People come to online dating with high expectations for an ideal partner who checks all their romantic boxes — but a new study, published in the journal Cyberpsychology, Behavior and Social Networking, shows that online daters often choose partners who don’t match their stated preferences at all.
“We looked at whether or not people actually contact people who match what they say is their ideal partner in their profile, and our findings show they don’t. Stating a preference for what you are looking for appears to have little to no bearing on the characteristics of people you actually contact,” said lead researcher Stephen Whyte of Australia’s Queensland University of Technology.
Whyte and his colleagues crunched data from more than 41,000 Australians between the ages of 18 and 80 who used the dating site RSVP. The researchers looked specifically at more than 219,000 instances when one online dater reached out to another and analyzed how the recipient’s characteristics — from hair color to religious views — matched up with what the initiator said they wanted. The study found that over 65 percent of the messages were sent to people who met only one — or none — of their stated preferences. Men, compared to women, picked people who shared fewer characteristics with their ideal partner.
“How people go about finding a partner is changing dramatically thanks to the internet. Where once we were limited to settings such as school, work, social gatherings or local night spots, there is a much wider choice at hand online,” said Whyte. But as the researchers discovered, that much wider choice doesn’t mean that people are holding out for Mr. or Ms. Perfect, at least not when it comes to initiating contact on a dating site. Instead, as the press release puts it, “people may actually prefer to settle on an acceptable threshold of qualities or characteristics in a potential mate, rather than hold out.”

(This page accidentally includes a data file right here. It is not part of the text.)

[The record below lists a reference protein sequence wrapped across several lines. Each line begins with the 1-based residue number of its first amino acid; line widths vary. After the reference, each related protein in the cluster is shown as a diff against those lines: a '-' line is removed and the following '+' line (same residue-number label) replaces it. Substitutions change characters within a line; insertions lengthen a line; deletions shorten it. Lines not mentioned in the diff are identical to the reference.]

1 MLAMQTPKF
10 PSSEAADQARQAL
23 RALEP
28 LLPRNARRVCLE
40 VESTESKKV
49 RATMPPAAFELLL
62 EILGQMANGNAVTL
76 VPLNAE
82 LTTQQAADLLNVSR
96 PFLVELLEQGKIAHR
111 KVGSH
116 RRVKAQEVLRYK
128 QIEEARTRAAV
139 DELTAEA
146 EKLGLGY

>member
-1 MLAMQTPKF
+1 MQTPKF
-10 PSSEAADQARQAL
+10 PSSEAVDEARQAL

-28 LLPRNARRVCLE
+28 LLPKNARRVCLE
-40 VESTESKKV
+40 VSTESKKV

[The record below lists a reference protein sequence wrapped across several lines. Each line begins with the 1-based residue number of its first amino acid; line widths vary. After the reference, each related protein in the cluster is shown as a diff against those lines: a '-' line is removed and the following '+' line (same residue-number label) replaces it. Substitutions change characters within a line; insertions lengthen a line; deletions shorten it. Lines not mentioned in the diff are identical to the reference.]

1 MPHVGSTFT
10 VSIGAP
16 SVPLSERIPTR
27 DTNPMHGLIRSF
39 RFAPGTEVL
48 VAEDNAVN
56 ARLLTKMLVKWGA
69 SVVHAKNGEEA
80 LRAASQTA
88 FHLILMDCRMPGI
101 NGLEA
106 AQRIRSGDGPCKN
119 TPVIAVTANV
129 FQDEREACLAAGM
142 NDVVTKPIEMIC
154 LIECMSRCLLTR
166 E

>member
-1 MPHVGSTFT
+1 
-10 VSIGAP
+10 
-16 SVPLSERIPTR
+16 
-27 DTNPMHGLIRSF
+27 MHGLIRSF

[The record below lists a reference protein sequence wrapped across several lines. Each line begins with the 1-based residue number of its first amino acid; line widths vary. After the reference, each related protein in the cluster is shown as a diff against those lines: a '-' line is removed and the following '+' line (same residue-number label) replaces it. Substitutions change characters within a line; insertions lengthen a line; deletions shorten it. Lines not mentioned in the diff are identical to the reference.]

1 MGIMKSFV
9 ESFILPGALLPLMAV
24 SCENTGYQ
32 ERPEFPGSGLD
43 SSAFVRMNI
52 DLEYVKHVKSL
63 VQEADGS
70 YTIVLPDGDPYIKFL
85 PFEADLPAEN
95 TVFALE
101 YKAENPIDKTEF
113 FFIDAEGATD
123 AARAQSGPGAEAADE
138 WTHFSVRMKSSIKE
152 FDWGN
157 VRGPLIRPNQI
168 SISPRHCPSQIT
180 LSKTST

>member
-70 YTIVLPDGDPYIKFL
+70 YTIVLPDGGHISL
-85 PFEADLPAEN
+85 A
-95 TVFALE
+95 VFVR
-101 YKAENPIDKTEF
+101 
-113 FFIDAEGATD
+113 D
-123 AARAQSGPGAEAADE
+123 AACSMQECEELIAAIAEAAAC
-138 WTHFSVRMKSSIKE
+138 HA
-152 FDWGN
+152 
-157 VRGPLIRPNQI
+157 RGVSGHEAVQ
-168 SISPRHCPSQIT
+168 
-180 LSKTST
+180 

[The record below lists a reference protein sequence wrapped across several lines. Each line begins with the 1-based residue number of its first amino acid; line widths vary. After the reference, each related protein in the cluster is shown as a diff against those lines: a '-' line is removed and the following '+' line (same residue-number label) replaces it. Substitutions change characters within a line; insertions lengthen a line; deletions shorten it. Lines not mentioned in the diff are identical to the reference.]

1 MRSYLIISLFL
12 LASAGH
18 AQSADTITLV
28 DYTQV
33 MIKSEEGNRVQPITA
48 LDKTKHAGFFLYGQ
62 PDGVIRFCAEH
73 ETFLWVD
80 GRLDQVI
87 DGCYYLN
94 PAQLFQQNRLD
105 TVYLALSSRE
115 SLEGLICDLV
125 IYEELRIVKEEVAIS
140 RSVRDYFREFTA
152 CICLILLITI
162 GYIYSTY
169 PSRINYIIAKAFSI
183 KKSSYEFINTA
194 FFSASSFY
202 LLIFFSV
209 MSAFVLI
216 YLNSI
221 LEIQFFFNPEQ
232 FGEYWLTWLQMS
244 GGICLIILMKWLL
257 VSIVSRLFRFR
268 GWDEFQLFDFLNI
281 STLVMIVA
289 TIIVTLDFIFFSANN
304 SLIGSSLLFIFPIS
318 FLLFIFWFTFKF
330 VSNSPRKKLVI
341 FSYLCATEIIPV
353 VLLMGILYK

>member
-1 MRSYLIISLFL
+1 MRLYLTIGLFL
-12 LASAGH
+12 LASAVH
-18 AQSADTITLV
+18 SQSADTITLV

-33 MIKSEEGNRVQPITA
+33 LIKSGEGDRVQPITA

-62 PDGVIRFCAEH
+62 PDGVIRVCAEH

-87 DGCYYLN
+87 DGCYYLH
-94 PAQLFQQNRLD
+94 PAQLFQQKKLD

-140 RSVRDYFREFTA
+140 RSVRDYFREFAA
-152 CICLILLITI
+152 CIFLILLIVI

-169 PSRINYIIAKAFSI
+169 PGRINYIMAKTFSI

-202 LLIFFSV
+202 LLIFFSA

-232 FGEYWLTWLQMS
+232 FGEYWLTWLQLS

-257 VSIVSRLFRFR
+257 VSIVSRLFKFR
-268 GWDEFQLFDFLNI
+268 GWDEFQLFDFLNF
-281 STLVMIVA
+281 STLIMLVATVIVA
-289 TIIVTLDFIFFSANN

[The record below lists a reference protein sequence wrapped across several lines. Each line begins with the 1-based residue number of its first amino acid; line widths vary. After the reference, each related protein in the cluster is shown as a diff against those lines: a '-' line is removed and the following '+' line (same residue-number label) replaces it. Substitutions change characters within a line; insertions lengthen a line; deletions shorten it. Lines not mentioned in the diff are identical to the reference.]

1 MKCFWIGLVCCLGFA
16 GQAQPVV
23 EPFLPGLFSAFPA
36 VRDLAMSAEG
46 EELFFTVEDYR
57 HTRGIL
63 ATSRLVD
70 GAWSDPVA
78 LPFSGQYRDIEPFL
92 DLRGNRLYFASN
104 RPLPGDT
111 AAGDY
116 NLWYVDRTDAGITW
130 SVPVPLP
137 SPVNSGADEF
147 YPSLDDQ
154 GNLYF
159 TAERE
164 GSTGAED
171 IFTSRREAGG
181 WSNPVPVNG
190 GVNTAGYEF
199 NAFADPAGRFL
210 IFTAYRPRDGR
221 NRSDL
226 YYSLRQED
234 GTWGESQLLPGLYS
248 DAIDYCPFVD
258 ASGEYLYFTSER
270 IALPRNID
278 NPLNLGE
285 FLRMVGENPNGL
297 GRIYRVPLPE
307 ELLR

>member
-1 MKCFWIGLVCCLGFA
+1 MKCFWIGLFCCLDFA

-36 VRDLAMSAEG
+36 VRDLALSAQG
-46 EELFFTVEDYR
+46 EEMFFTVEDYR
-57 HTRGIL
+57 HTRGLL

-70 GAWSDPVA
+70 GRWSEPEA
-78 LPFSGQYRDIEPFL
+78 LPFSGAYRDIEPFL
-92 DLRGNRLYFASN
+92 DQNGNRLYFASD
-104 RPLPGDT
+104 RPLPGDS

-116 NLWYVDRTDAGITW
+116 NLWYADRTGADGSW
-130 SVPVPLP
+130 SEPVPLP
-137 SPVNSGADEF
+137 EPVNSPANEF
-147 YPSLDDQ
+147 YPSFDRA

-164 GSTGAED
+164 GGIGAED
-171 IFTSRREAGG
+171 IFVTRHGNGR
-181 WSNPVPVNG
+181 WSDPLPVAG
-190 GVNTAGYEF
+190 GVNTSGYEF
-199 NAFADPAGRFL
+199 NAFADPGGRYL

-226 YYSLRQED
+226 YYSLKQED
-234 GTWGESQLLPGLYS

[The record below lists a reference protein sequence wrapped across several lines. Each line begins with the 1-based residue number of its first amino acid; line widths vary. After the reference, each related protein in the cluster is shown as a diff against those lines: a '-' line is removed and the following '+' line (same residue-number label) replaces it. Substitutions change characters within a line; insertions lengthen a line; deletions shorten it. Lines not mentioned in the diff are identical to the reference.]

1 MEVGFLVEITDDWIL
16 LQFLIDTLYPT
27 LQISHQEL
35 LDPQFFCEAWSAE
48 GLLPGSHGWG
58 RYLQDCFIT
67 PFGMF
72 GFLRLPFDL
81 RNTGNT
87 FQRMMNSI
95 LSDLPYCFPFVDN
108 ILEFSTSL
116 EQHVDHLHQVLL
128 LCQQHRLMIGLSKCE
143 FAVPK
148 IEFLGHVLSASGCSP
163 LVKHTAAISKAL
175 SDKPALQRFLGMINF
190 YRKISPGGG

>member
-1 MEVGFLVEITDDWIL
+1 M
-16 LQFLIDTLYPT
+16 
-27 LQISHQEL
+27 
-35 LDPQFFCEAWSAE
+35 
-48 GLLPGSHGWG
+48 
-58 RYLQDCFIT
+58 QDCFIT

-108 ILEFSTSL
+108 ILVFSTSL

Ah, yes, that politically loaded term settling. Some have argued that it’s exactly what people — excuse me, women — should do, while others have strongly cautioned against it. While this research seems to suggest that people are settling when it comes to online dating, it sounds like something more positive is going on here. People are — very reasonably, it seems — open to talking to potential romantic partners who don’t appear to check all their boxes.
This news might mean less pressure to live up to a vision of the perfect partner — because online daters just aren’t taking those ideals too seriously. As Whyte puts it, “I think it’s really encouraging findings for people searching for that special someone online.”